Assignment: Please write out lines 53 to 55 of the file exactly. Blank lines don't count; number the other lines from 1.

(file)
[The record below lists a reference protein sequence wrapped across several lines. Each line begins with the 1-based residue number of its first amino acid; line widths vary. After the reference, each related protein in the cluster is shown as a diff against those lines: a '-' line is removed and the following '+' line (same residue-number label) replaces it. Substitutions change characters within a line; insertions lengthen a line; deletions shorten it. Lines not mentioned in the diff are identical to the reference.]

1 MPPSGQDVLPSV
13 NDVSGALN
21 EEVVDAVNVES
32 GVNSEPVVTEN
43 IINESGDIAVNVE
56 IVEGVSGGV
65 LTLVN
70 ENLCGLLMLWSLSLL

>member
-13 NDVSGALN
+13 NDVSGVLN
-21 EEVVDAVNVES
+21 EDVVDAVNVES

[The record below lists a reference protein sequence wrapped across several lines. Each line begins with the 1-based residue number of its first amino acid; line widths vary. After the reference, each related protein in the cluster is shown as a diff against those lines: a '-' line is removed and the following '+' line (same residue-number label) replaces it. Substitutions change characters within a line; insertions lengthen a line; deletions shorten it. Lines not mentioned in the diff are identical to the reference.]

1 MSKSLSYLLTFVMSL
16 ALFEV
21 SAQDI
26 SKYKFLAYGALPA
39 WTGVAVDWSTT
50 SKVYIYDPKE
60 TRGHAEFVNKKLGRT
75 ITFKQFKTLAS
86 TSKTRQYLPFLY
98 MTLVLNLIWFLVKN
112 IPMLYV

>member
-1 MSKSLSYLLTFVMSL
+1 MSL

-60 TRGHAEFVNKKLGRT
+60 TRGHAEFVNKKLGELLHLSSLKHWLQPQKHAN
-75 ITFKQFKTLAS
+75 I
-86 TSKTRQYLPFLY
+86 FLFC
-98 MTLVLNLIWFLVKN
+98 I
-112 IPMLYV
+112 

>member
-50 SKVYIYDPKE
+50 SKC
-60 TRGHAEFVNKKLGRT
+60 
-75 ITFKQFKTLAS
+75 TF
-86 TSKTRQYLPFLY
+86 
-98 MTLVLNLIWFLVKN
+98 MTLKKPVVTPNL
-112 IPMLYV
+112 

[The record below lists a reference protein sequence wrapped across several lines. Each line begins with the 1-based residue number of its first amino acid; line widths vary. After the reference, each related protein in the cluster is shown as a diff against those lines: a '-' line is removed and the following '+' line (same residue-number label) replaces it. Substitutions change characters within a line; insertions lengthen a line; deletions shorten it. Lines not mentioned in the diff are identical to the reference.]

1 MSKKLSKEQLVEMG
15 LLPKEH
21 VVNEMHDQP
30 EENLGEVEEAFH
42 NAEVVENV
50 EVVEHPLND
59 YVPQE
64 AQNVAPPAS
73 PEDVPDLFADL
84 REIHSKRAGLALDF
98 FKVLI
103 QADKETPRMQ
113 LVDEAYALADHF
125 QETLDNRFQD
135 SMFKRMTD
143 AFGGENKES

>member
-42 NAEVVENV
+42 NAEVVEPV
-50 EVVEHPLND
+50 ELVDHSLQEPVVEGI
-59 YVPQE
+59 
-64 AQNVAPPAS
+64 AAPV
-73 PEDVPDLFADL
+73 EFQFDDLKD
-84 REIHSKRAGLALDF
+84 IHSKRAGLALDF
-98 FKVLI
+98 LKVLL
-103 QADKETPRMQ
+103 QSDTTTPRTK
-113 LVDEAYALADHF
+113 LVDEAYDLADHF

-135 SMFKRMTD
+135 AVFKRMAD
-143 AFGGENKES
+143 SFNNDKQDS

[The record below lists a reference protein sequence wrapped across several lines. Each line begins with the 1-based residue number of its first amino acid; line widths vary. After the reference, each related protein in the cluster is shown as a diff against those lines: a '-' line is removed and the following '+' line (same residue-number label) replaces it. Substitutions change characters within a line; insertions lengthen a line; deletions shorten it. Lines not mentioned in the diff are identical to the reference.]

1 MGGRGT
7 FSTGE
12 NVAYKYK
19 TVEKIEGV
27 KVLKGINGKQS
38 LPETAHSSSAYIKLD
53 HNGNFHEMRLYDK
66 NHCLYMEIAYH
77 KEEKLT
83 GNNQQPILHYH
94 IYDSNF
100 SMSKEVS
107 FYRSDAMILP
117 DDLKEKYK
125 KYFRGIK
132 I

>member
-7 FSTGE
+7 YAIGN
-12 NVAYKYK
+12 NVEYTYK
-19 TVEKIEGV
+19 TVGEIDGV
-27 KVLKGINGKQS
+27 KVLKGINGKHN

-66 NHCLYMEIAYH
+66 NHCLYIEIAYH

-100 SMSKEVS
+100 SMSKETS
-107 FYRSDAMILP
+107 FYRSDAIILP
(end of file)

[The record below lists a reference protein sequence wrapped across several lines. Each line begins with the 1-based residue number of its first amino acid; line widths vary. After the reference, each related protein in the cluster is shown as a diff against those lines: a '-' line is removed and the following '+' line (same residue-number label) replaces it. Substitutions change characters within a line; insertions lengthen a line; deletions shorten it. Lines not mentioned in the diff are identical to the reference.]

1 MSKKLSKEQLVEMG
15 LLPKEH